When my most recent birthday catapulted me into a new decade of life, my younger daughter bought me a cairn. This small vertical tower of seven round taupe stones is an elegant version of the rock sculptures that hikers create to show others the path to follow on a trail. My daughter thought it would be nice for it to sit on my desk to remind me of “all I have accomplished thus far and how I have shown others the way.”
Like cairns, mentors have guided me throughout my life. I often refer to them as gurus because they tend to be both spiritual and intellectual guides. Bob Morris, the founder and former director of Interweave, a center for holistic living in Short Hills, New Jersey, has been one of my most important mentors for many decades. Whether through guided mediation classes or personal one-on-one conversations, he has always led me to be constructively introspective, more perceptive, and at least a little wiser about taking a wider, more flexible view of the world.
Some of the maxims I have learned from him echo in my mind on a regular basis, steering me away from unnecessary anxiety and negative thinking. One of my favorites is, “The path to wholeness is filled with scars.” Bob explains that as time passes, these scars become less painful, but every so often, a life event will lead us to bump up against them, and they will hurt once again. And that’s no cause to panic. Because it’s all part of the process of living.
When the 1960s anti-materialism hippie in me became unsettled by the fact that I was moving to a rather wealthy suburb, Bob said, “Just tell yourself you are Lonye Rasch who happens to live in Short Hills.” The distinction helped me avoid getting hung up on a rather limiting identity that I had crafted for myself.
When people say, “I am not myself today,” as they often do, Bob asks, “Then who are you?” He nudges us to see that there are multiple I’s within all of us. And then he reassures us that it’s ok if some of them are not so wonderful.
When I became a volunteer leader in Hadassah, my mentor extraordinaire was Ellen Meth, who, sadly, has passed away. Elegant and ever so perceptive, Ellen had a work ethic that I was drawn to emulate. When I think back to how I would discuss Hadassah business with her at 11:00 o’clock at night, despite my fatigue after a busy day of writing and mothering, I realize it was because Ellen awoke within me a passion for excellence. It was just waiting for someone to inspire it into gear. Ellen also taught me how to meet people where they were, rather than impose my expectations on them.
My aunt Essie, now 91 years old, has been a magnificent life mentor too. “Better to have and not need than to need and not have,” she likes to say. That piece of advice has led me to have at least double the amount of food I need whenever I entertain.
Another great saying of hers is, “Before you marry, you look over; once you marry, you overlook.” In the interest of transparency, I must admit that one is a challenge to live by.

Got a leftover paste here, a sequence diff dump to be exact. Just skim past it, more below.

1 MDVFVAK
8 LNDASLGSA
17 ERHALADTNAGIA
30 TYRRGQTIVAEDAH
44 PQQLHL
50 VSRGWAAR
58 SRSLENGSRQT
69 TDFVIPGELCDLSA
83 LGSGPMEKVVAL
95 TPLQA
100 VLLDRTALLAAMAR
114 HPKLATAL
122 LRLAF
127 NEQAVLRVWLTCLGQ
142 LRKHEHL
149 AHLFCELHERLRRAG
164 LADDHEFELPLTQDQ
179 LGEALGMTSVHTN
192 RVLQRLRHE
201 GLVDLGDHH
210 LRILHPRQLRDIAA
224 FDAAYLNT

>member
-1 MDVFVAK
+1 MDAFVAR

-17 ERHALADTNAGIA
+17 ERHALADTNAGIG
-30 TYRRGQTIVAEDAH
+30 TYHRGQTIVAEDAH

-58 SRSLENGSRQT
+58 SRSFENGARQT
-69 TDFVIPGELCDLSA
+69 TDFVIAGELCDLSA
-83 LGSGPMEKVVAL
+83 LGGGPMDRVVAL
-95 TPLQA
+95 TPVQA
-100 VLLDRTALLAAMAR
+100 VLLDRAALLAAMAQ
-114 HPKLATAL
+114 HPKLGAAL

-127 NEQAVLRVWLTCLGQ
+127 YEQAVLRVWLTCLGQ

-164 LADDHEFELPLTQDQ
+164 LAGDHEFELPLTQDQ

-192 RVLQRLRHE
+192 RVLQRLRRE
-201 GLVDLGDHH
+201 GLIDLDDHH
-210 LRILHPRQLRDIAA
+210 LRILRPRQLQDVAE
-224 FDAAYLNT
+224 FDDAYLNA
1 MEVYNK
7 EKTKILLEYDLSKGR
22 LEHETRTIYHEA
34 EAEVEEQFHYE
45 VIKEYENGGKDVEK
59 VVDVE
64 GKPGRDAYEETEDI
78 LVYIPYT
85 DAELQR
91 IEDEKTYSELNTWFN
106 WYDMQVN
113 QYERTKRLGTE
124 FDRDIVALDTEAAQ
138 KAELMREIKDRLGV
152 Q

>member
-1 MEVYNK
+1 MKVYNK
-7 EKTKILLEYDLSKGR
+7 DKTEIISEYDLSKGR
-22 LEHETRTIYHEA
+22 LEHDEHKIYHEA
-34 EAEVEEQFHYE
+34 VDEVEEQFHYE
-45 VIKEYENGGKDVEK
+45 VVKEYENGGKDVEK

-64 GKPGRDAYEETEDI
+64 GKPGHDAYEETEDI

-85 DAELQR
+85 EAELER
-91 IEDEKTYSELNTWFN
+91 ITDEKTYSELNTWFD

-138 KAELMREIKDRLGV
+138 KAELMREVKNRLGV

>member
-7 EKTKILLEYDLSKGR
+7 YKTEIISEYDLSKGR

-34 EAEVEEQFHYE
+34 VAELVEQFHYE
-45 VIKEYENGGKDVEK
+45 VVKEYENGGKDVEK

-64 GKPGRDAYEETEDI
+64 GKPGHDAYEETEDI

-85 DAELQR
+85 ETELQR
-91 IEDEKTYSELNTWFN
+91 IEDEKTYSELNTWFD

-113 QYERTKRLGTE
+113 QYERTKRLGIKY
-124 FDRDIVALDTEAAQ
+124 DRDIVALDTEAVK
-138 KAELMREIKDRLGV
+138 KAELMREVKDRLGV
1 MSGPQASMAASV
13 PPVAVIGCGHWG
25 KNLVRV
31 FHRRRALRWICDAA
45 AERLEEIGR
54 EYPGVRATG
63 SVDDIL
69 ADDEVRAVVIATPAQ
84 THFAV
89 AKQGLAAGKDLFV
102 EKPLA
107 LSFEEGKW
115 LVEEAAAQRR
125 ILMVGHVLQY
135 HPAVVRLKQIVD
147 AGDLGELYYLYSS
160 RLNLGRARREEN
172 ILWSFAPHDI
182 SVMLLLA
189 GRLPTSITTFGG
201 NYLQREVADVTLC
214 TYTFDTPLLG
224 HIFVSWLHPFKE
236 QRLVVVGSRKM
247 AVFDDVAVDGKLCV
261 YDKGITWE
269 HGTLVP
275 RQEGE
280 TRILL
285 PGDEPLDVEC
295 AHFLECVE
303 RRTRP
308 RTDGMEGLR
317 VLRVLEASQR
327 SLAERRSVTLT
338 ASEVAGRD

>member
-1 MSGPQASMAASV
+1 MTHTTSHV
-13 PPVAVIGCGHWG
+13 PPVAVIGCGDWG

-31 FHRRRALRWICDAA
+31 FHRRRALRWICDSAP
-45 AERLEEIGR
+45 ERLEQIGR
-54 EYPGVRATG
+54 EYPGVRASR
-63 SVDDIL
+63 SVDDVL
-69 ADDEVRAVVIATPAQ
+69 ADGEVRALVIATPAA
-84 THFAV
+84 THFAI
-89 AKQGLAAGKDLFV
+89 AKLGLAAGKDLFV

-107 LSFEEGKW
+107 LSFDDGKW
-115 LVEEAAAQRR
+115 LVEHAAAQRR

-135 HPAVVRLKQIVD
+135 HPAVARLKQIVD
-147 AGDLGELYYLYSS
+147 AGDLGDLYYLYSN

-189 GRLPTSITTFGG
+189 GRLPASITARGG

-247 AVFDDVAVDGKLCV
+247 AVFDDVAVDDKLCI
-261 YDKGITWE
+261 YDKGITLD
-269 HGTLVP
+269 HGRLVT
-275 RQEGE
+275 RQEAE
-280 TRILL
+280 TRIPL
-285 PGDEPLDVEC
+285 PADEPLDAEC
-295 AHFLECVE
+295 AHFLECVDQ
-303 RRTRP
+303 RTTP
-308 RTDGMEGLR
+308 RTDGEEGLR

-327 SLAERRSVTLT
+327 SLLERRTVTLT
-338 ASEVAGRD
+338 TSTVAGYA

While I never think of myself as a guru or wise woman, I have mentored colleagues through my volunteer work in Hadassah. When I was the Communications Coordinator for Hadassah International, I had the privilege to mentor our new young Communications Manager, Tamar Davis.
Bright and talented, she had an extraordinary ability to discern quickly what was needed. Tamar says I set her up for success at Hadassah, but it was really her perceptiveness and character, I think, that led her to become a cherished employee from the very beginning. Tamar eventually went on to become Chief Development Officer for another nonprofit and I love watching her do well in her career. We remain close friends and I value whatever part I may have played in helping her recognize how special she is.
Speaking of special, I knew early on that Debby Mazon had great leadership potential. As she tells me now, I saw in her something that she, herself, did not necessarily see. When as Hadassah Northern New Jersey Region president I asked her to be my Organization Vice President (OVP)—a stepping stone to the presidency—she told me she had a full-time job and did not think she had the time or focus to be the next Region President. Debby reminds me that I replied, “Having 60 percent of you is like having 100 percent of someone else.”
How true it was! Debby was a terrific partner to me as OVP and then a wonderful Region president. Later, she accepted higher-level roles within National Hadassah, while continuing to work full-time, most currently as Human Resources Director for her family company. I have always been in awe of Debby’s ability to juggle so many things without sacrificing dedication to excellence and creativity.
As the years have gone by, Debby and I have become close friends, mentoring each other through life’s challenges, whether generated by our husbands, Hadassah, motherhood or grandparenting.
Speaking of grandparenting: what an open field of mentoring possibilities lies there! Just this past Thanksgiving, I was at my cousin’s house with my almost three-year-old granddaughter, Pearl. She began taking coasters in and out of a basket. I suggested a better game. I explained that we needed to use our imaginations because, unlike in her books, there were no words on the coasters to help us. She seemed captivated by the notion. So, I chose a coaster—one that had a drawing of a basket of flowers. “Once upon a time,” I began, “there was a lonely basket that decided to find some flowers to keep it company… .” When it was her turn, Pearl chose a coaster with a large tulip in the middle. “Once upon a time,” she said, “there was a girl who had a flower in the middle of her forehead… .” I had opened up a new avenue of play and learning for her. Grandma, the mentor!
What a privilege it is to be a mentor, whatever the stage of life. And what a gift it is to be fortified by the wisdom of our mentors as we ride on the rollercoaster of existence.